Vol. 8 nº 1 - Jan/Feb/Mar de 2014
Views & Reviews Páginas: 14 a 19

Sport-related concussions

Authors Jéssica Natuline Ianof1; Fabio Rios Freire1,2; Vanessa Tomé Gonçalves Calado1,2; Juliana Rhein Lacerda1,2; Fernanda Coelho1,2; Silvia Veitzman1,2; Magali Taino Schmidt1; Sergio Machado3; Bruna Velasques4; Pedro Ribeiro4; Luis Fernando Hindi Basile5,6; Wellingson Silva Paiva2,6; Robson Amorim2,6; Renato Anghinah1,2


keywords: TBI, traumatic brain injury, concussion, sports.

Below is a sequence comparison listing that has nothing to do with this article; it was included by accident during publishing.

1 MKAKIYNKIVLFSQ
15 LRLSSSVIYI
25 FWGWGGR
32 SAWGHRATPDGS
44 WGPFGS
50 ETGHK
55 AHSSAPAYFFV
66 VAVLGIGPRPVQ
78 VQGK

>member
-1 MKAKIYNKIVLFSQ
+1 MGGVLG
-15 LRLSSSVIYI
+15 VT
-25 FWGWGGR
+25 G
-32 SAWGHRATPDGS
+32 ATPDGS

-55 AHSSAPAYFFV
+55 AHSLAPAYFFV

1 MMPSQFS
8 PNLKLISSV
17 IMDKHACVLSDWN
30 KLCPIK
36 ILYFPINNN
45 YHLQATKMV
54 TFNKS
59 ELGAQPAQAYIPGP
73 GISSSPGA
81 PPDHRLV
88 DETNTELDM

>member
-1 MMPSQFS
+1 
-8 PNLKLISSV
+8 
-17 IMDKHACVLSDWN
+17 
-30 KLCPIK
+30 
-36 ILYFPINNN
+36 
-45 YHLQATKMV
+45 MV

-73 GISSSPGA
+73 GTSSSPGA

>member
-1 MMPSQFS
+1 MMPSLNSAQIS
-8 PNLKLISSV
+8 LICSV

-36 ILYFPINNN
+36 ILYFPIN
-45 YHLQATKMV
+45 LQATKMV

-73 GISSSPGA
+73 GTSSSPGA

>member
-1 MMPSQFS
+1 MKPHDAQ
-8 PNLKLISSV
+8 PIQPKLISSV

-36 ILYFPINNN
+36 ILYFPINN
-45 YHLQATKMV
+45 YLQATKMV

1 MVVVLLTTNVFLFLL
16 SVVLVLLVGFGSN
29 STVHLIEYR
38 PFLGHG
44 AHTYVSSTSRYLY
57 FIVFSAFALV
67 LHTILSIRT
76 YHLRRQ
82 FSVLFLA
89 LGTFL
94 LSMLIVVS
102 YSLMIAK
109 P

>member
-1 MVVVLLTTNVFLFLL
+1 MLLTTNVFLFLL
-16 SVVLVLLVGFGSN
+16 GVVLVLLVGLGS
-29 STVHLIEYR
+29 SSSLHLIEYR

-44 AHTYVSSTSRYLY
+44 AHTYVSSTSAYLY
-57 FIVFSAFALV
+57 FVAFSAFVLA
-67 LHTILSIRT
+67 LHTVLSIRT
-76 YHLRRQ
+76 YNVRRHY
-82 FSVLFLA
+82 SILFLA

Traumatic brain injury (TBI) is a major cause of lifelong disability and death worldwide. Sport-related traumatic brain injury is an important public health concern. The purpose of this review was to highlight the importance of sportrelated concussions. Concussion refers to a transient alteration in consciousness induced by external biomechanical forces transmitted directly or indirectly to the brain. It is a common, although most likely underreported, condition. Contact sports such as American football, rugby, soccer, boxing, basketball and hockey are associated with a relatively high prevalence of concussion. Various factors may be associated with a greater risk of sport-related concussion, such as age, sex, sport played, level of sport played and equipment used. Physical complaints (headache, fatigue, dizziness), behavioral changes (depression, anxiety, irritability) and cognitive impairment are very common after a concussion. The risk of premature return to activities includes the prolongation of post-concussive symptoms and increased risk of concussion recurrence.


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